Author Spotlight on Anna Burke

 

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The forces behind the GCLS Writing Academy sat down with author Anna Burke the other day to talk about writing, reading, and the pursuit of carrot cake. Anna beguiled us with her wit and wisdom over a cup of coffee, though sadly, she did not offer us any cake.

 

WA: We’re excited to get a chance to talk with you and learn from your wise words.

Anna: Wise? Have you confused me with Ann McMan?

WA: She is brilliant—but so are you. In fact, we’re super in love with the intelligent writing in Compass Rose and from the buzz we’re hearing, we aren’t the only ones. How is new-found fame changing your life? compass rose_1

Anna: I spend more time on social media than I ever used to, which I have mixed feelings about. The biggest change is that now I get to say, “I am an author” when people ask me what I do. I won’t lie—that doesn’t get old.

WA: Along those lines, are you still authoring? You have a new book out, don’t you?

Anna: Thank you for asking! My new book is Thorn, which is a wintry fairy tale set in a very different world from Compass Rose, although there are a few similarities. Strong women, complicated relationships, etc. I also just signed another book with Bywater called Nottingham, which is a lesbified (Ed. Note. Lesbified—ha ha ha.) retelling of one of my favorite stories: Robin Hood. thorn_burke

WA: That’s exciting! Pirates, fairy tales, and Robin Hood. Is Nottingham a work in progress or is that pretty much finished now?

Anna: Nottingham is like a sore tooth. I can’t leave it alone. It was actually the first full-length project I’d ever written. The first draft came to something like 250k before I realized it needed to be rewritten in its entirety, and I’ve gone through more drafts than I care to count since. I’ve been working on it off and on for years, so in some ways it is finished, but in a concrete, send-to-the-publisher way, I have several months of hard work ahead of me!

WA: Sometimes it seems like a never-ending process, I’m sure. Speaking of that, do you have a writing process? Is there a certain time of day or a certain place where the magic happens?

Anna: The magic happens wherever I can squeeze it in. In addition to writing novels, I also do quite a bit of freelance writing (if you’ve ever googled ‘can my dog eat__’ you’ve probably read my work) and I’m in an MFA program, so I write all the time. Making time for working on fiction means some creative scheduling. In an ideal world, I write first thing in the morning and last thing at night. That tends to get my brain working, and then I can wrap things up at the end of the day and work in any thoughts that may have popped up in between. In reality, I write whenever I can. I try to work on my novels at least 4 days a week. Sometimes I can do every day, but setting myself realistic expectations helps keep me sane!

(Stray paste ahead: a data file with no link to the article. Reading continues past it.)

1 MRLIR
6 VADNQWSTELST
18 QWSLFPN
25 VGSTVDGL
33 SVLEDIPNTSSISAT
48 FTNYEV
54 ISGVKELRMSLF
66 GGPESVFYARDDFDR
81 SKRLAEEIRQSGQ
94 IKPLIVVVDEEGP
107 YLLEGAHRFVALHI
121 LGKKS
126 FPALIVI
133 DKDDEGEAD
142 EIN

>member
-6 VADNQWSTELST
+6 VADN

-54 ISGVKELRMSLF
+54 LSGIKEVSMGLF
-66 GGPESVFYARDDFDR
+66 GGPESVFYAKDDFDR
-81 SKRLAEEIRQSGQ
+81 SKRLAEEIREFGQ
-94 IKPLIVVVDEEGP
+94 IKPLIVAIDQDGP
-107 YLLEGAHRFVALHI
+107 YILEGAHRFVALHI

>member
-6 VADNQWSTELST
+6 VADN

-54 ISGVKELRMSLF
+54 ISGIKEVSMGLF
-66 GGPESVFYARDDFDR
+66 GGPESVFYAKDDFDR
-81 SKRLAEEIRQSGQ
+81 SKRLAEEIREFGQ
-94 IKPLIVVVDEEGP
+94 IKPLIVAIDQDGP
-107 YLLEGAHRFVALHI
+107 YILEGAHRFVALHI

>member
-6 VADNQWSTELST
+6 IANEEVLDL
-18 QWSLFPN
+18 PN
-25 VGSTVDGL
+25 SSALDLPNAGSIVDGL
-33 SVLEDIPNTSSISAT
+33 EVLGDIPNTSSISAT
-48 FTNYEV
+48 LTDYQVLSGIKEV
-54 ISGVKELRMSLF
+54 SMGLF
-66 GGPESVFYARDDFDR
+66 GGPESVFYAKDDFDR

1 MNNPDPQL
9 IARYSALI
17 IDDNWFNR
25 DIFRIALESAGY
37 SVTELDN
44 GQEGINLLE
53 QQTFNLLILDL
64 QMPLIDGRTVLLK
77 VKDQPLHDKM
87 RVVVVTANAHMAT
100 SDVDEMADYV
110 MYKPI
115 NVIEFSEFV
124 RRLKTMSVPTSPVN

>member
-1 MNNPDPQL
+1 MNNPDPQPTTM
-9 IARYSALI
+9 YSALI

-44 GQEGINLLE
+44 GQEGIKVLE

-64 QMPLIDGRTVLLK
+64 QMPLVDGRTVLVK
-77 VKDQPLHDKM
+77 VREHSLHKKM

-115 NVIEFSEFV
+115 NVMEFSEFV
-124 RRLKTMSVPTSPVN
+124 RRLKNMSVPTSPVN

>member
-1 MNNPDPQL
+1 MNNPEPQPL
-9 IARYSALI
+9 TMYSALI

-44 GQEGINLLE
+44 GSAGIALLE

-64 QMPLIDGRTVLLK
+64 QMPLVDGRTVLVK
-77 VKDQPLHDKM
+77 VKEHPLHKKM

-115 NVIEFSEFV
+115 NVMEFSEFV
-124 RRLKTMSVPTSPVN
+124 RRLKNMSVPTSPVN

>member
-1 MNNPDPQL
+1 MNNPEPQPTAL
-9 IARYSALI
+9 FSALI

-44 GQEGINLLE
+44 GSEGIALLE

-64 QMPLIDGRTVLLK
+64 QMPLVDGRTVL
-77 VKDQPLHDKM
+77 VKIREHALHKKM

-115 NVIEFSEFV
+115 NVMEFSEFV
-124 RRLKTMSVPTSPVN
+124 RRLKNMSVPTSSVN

WA: You are crazy busy! And you still managed to fit in a year with the Writing Academy. Can you tell us a little bit about your experience with that?

Anna: I discovered the Writing Academy at the perfect time. I was living in the Caribbean and had just been rejected from a low-residency MFA program (which turned out to be a blessing in disguise). I was looking for a way to improve my writing while abroad, and the WA allowed me to keep honing my writing skills while also introducing me to an incredibly supportive community of writers and readers. Not only did it make me a better writer, but it also connected me with amazing mentors like Ann McMan and Karelia Stetz-Waters, who I now get to call friends. The other point I want to stress is that writing can be lonely, even for introverts. Having a support network is essential, and the WA helped me get through some difficult times in my own life. Plus, at the end of the academy, I had a publishing contract, which is, of course, the goal for most of us writers.

WA: That’s an amazing feeling—the publishing contract and the new community of friends and mentors. Mentors are great for giving writing advice. What is the best and worst writing advice you have ever gotten?

Anna: The best writing advice? That’s tricky… I think we’ve all heard that the best way to become a better writer is to write (and read), but the best advice I have received came from Ann McMan. I was struggling with plotting, because while I am a bit of a pantster I am not comfortable with pantsing and always try to outline, only to discard said outlines almost immediately. She told me that I don’t have to know exactly what is going to happen on a micro level, but I do have to at least know “the tall poles in the tent that give my story structure.” I love that advice. It leaves room for creative license, but knowing at least a few main points helps keep me on track.

 

Now for the worst…